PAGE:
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What is honor? Broadening and rebalancing how cultures of honor are studied in organizational life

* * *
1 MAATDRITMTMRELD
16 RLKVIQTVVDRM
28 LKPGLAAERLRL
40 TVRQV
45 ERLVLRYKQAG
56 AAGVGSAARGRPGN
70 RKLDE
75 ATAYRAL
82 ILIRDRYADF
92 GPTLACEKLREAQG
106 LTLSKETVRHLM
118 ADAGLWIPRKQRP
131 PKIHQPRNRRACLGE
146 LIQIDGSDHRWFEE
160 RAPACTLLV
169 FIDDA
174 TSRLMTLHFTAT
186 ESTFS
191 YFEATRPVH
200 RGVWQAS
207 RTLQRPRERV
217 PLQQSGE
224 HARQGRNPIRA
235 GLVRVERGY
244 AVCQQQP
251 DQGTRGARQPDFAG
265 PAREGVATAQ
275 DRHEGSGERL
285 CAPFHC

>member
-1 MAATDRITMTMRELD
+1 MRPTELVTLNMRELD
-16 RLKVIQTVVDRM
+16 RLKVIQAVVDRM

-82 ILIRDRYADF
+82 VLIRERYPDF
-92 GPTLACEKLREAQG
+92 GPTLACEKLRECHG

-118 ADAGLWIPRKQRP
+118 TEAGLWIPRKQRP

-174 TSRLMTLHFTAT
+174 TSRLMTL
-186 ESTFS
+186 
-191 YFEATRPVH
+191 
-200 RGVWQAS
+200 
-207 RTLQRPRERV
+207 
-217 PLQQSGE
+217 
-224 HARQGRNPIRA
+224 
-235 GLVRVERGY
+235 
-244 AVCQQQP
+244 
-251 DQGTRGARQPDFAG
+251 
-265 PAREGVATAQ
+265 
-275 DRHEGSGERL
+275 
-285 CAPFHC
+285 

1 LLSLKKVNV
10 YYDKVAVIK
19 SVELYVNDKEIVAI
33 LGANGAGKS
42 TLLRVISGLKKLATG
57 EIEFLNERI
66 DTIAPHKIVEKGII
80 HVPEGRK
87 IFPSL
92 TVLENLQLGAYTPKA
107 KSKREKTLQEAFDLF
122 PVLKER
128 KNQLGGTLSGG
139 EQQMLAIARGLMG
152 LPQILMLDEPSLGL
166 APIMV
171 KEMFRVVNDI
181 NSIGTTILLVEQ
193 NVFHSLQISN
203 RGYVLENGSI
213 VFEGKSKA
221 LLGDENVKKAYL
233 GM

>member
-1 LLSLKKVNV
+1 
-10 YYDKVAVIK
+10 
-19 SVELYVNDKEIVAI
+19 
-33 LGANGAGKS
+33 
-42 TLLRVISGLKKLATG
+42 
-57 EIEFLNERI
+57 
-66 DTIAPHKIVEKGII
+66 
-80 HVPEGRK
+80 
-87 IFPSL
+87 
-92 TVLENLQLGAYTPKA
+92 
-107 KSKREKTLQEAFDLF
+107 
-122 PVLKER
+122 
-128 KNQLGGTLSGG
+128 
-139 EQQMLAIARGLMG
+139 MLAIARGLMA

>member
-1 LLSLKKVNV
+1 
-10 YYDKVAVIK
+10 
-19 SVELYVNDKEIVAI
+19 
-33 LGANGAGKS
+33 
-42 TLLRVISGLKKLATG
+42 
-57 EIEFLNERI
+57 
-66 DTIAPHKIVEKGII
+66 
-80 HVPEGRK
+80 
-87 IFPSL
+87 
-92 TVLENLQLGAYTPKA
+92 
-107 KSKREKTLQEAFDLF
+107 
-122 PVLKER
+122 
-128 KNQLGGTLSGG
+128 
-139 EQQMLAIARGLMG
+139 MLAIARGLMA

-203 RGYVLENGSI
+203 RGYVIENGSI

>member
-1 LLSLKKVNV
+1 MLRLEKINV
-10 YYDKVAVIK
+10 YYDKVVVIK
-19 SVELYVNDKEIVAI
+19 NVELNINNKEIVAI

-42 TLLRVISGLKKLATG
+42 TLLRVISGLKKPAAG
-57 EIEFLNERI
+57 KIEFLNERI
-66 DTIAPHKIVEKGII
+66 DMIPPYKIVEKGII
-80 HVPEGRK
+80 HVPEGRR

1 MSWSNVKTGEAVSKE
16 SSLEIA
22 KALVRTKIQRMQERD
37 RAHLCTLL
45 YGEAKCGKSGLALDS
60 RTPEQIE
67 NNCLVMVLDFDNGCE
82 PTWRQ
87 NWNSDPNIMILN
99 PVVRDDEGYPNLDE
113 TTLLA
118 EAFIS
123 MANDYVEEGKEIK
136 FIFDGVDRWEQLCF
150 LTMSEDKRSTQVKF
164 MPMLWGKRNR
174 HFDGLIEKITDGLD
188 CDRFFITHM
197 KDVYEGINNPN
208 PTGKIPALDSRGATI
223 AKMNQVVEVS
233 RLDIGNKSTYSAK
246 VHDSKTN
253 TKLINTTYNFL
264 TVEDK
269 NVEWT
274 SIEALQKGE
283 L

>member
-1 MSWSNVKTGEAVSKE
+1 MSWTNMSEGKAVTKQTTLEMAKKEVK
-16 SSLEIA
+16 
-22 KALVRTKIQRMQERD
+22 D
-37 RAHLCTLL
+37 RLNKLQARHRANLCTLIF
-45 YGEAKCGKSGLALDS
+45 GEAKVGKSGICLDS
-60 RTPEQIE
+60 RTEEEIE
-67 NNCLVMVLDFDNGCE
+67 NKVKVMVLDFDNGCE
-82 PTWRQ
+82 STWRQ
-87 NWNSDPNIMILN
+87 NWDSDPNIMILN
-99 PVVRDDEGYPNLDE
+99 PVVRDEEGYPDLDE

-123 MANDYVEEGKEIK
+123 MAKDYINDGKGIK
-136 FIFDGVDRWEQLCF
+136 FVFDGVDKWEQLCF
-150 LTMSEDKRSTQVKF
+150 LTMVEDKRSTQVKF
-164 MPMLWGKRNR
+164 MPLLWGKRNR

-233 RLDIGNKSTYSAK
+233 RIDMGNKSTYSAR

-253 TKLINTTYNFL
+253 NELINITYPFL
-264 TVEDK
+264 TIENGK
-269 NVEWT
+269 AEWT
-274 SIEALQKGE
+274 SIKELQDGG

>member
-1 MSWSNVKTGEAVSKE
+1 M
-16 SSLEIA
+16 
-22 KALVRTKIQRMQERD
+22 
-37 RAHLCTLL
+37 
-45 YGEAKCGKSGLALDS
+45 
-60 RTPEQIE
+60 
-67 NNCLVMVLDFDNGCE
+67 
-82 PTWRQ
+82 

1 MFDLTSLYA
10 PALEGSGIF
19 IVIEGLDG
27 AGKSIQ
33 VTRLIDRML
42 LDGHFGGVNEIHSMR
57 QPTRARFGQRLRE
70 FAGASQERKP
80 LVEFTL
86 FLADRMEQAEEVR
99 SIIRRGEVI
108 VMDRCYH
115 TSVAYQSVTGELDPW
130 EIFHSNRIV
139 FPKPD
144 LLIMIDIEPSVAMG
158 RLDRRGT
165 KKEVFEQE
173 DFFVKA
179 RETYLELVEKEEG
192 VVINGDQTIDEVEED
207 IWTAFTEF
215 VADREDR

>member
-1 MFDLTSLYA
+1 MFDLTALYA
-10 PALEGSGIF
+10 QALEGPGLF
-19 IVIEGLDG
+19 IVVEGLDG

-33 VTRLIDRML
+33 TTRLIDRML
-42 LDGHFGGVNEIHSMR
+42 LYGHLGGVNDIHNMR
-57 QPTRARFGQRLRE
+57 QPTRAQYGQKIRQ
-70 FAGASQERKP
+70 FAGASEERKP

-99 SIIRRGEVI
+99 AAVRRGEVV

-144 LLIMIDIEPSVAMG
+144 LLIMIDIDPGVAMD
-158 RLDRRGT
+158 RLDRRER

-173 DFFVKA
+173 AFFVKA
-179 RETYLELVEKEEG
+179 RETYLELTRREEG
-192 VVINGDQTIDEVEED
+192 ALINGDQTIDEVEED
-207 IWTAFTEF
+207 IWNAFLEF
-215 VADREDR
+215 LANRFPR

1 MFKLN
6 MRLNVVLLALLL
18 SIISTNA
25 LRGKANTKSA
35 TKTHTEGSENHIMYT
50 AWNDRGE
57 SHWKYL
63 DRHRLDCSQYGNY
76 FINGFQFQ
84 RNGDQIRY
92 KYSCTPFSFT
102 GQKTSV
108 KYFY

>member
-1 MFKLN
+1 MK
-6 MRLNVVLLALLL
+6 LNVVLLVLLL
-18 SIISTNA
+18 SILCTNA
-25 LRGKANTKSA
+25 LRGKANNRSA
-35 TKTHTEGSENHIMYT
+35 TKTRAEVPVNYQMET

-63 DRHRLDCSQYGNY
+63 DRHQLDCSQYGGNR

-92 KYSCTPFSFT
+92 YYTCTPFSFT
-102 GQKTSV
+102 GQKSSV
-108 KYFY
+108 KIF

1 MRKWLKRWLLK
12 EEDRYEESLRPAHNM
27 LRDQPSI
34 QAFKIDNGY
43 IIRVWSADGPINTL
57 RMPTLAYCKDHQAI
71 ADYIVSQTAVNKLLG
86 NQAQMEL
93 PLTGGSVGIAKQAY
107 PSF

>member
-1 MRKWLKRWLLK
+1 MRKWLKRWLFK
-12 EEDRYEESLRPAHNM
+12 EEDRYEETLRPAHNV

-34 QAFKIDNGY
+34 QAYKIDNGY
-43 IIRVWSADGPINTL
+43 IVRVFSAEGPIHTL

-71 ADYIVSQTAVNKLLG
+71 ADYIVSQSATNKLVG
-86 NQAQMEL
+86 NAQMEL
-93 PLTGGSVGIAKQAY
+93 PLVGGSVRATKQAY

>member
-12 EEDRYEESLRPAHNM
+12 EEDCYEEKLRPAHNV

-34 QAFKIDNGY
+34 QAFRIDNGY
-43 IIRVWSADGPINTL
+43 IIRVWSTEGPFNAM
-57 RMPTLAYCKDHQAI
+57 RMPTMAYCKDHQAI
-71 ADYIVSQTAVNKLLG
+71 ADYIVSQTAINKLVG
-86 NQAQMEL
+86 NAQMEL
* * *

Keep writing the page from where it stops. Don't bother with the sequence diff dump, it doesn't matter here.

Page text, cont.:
This paper proposes to recast and revive the study of honor in organizational life by expanding and reframing how honor is conceptualized. I propose that honor, often considered as an explanation for violence, has suffered from empirical path dependence that has limited our understanding. I build on foundational prior work positing that honor is the tension and balance between a focus on the internal and the external for validation of one’s sense of worth and standing in a social group to argue that honor is better conceptualized more broadly as a system of ethics individuals use to determine what is acceptable and moral in a given context. I propose that honor influences numerous individual and organizational behaviors and outcomes that are neglected by scholarship on honor but are likely to be observed in practice. I discuss several implications of this necessary rebalancing of honor research for theory, measurement, and practice.